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Pageflakes and RSS feeds

Page history last edited by PBworks 16 years, 10 months ago

 Bringing information to you with RSS feeds



Our Pageflakes page:



What is RSS, anyway?


What if information you liked to keep up with, came to you, all in one place?  


RSS feeds are a way of "tuning" into information and having it delivered to you, rather than you finding it yourself, like getting your magazine or newspaper delivered.


It's a way of presenting a "living textbook" of internet feeds to your students. 


It's a way for you to "keep up."


And as Dean Shareski points out, you start thinking of yourself as part of a larger world, listening to ideas from outside your school, your state, your country.     Watch and listen to his slide show about RSS here:  http://ideasandthoughts.org/2007/05/03/podcast-27-demystifying-rss/


RSS means "real simple syndication."

Many sites have RSS feeds, like blogs, news sites, podcasts, etc.


Subscribing to RSS:


One site you can use to 'subscribe' to RSS feeds is Pageflakes.


Other sites that can use RSS feeds to deliver information to you:



Bloglines (for blogs)

Google Reader (for blogs)


Similar services:  Google alerts sends "alert" emails when new information is posted


Will Richardson's tutorial on using RSS feeds gives detailed instructions for subscribing to RSS.

Dean Shareski's tutorial on RSS (also excellent and many links)


Tips on using Pageflakes


Pageflakes allows you to create your own "page" with constantly refreshed information.  



Once you set up a Pageflakes account, you can create a page and add two different elements:  flakes, and feeds.


Flakes include things like "sticky notes," calendars, to-do lists, photos, or your own "favorite" bookmarks.  

Feeds are RSS feeds from blogs, news sites, news searches, podcasts, etc.--that is, information which is "fed" to your site.


When you add a flake or a feed, you are asked to complete the information (like paste in the RSS feed URL) which then creates the "feed."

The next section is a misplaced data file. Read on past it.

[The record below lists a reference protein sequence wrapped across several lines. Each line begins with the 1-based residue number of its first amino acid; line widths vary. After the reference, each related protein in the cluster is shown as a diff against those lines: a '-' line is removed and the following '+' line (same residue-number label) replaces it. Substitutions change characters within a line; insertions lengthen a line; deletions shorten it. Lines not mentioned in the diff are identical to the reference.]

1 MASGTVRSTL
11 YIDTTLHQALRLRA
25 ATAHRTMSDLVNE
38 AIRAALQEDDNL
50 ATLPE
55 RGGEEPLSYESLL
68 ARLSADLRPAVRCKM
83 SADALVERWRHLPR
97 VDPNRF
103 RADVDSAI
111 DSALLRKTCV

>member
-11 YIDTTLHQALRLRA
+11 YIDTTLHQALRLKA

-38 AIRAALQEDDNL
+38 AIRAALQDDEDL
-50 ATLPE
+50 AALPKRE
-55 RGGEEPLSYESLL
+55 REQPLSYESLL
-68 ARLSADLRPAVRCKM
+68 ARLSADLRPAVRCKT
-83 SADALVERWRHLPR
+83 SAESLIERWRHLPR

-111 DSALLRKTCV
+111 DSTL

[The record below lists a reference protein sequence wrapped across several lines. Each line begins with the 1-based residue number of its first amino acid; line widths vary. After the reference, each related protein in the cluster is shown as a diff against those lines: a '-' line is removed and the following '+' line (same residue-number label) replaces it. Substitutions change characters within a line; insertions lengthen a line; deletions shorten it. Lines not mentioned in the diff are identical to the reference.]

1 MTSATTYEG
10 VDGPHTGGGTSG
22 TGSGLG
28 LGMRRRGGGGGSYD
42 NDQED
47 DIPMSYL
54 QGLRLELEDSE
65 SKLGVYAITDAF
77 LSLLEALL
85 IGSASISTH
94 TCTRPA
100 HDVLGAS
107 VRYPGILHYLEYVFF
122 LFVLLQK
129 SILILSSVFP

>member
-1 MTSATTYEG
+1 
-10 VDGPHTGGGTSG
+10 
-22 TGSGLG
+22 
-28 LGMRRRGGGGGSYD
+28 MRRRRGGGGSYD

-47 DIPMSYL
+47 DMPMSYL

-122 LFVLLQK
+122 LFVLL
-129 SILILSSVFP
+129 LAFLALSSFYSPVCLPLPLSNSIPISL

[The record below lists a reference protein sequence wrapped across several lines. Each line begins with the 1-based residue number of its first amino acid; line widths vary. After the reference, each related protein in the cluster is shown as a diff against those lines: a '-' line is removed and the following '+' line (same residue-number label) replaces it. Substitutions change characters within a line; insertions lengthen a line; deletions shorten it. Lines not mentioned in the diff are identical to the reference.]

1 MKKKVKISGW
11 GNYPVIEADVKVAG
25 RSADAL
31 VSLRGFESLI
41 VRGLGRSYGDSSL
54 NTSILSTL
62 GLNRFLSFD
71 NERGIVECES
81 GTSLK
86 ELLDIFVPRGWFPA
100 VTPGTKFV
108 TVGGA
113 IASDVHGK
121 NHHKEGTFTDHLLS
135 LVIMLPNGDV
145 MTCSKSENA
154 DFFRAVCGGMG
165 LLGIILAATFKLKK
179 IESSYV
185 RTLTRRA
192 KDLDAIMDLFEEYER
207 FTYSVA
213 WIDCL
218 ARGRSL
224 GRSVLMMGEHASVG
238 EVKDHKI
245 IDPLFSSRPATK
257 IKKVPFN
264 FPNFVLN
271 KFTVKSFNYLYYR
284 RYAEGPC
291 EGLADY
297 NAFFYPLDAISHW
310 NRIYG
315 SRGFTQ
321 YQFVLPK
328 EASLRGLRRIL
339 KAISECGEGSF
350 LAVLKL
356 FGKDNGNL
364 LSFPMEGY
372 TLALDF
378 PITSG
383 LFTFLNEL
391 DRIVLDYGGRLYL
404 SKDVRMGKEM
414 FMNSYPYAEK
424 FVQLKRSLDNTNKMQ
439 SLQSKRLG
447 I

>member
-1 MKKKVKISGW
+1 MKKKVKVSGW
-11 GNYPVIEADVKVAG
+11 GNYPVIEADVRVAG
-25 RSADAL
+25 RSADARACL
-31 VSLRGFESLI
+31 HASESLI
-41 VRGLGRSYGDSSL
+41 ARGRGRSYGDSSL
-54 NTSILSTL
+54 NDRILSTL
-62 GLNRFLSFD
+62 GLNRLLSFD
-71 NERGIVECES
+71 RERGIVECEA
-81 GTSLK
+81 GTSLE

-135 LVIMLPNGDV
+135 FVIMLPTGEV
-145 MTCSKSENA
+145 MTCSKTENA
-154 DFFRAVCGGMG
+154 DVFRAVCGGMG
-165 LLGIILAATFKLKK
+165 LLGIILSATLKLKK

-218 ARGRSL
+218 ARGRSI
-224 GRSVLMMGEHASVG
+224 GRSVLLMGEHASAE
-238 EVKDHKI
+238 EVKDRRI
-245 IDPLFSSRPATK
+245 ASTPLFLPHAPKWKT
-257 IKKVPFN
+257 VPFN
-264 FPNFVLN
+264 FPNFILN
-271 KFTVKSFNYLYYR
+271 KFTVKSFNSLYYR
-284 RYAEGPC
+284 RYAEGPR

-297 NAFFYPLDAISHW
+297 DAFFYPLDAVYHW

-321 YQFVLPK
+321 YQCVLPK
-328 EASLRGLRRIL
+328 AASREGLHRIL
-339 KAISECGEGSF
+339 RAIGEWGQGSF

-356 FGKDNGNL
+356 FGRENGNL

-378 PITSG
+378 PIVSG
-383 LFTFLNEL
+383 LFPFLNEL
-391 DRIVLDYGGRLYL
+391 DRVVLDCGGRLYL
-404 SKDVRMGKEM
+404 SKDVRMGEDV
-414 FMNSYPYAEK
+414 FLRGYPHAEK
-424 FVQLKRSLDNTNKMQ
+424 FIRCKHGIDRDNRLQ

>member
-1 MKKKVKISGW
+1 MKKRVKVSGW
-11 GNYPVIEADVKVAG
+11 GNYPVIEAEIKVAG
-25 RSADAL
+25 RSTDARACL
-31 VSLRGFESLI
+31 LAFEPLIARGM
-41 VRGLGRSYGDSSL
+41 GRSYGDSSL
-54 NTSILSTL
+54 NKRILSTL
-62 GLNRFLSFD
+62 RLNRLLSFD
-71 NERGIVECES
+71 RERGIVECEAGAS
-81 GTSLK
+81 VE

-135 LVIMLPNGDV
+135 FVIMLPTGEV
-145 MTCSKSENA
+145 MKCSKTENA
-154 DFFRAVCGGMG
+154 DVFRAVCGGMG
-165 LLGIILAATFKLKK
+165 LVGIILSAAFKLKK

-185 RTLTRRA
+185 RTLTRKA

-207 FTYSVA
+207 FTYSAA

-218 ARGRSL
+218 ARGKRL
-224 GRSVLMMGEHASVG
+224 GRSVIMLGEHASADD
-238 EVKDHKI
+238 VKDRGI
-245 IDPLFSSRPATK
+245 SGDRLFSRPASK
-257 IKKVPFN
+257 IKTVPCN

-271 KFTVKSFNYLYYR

The flakes and feeds can be easily rearranged on the page by dragging and dropping them, and there can be multiple pages on one pageflake.  So if you teach two subjects, and want to have a Pageflake page for each, that is easily done by creating a second page.


You can also control how each flake or feed looks, by clicking on the small "edit" line at the bottom of each feed.


Ideas for using Pageflakes:


1.  If you have students create blogs, use it to monitor all of your student's blogs from one simple site.

2.  Create a pageflake feed of interesting blogs for your grade level team or subject area teachers to share websites and feeds of interest.

3.  Create a pageflake for students for a particular subject being studied.  For example, for a unit in geography on China, subscribe to news feeds, blogs, podcasts and flickr photos relating to China.  This creates a common set of reading materials for students that are constantly current.

4.  Have students create a pageflake for  a particular unit or theme as they are studying it, with recommended blogs and news feeds.

5.  Create a pageflake for yourself of interesting blogs or news feeds on a topic that you want to keep up with and read.


To find newsfeeds:

Google News (or news on foreign language Google).   RSS button at the left of the page.


To find podcast feeds:


Individual podcasting pages


Video feeds:

Tips for grabbing a "feed" from YouTube


Ways to use this in the classroom:

--Can set up one for a class--add bookmarks, podcasts, messages, to do lists, calendars, etc.

--Each student can create their own pageflake with a topic of interest, current event, etc

--Can have students set up one for the subject area of the class, like art, or science, or math

--Can use it yourself to keep up with blogs you read, or student blogs




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